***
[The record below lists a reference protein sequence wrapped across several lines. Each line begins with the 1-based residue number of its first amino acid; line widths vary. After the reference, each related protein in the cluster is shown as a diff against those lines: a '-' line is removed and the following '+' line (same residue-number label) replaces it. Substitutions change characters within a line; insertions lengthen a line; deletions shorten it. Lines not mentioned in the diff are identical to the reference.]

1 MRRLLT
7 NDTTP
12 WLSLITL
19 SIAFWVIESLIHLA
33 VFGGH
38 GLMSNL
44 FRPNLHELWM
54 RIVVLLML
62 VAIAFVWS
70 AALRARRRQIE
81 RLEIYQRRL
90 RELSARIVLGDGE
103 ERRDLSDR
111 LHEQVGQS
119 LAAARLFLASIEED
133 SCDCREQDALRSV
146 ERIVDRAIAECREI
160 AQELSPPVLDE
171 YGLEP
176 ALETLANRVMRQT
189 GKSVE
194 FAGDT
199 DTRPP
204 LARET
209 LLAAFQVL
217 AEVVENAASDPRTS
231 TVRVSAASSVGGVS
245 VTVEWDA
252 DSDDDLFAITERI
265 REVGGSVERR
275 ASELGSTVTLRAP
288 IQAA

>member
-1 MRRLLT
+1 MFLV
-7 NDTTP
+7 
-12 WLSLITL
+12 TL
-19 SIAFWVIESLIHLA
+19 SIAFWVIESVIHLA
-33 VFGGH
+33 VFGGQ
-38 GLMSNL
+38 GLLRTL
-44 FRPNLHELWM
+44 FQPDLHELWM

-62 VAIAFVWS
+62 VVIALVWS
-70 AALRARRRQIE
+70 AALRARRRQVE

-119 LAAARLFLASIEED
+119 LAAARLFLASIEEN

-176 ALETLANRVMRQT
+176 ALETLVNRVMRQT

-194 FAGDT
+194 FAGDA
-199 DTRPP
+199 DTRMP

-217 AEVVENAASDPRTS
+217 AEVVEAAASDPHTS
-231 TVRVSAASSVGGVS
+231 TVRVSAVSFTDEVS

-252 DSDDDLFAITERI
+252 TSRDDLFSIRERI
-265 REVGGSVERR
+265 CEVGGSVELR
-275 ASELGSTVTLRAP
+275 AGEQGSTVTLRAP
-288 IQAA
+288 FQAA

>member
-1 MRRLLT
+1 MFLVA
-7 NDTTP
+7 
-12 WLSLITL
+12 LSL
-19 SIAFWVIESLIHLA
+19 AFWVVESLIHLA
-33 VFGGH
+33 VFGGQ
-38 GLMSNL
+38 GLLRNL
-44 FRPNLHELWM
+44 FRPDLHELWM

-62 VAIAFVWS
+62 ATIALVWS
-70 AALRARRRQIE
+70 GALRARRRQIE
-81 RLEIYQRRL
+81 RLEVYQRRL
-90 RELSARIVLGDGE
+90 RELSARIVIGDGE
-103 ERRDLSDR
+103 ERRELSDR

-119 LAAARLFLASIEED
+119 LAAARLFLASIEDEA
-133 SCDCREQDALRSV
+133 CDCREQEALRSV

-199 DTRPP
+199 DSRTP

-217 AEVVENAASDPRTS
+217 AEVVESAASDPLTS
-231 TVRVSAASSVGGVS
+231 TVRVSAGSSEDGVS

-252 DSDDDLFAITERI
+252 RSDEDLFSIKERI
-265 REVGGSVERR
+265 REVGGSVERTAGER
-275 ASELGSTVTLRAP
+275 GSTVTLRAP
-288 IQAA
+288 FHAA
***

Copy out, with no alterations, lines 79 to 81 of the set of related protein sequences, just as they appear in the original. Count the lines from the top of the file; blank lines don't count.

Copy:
+12 LSL
-19 SIAFWVIESLIHLA
+19 AFWVVESLIHLA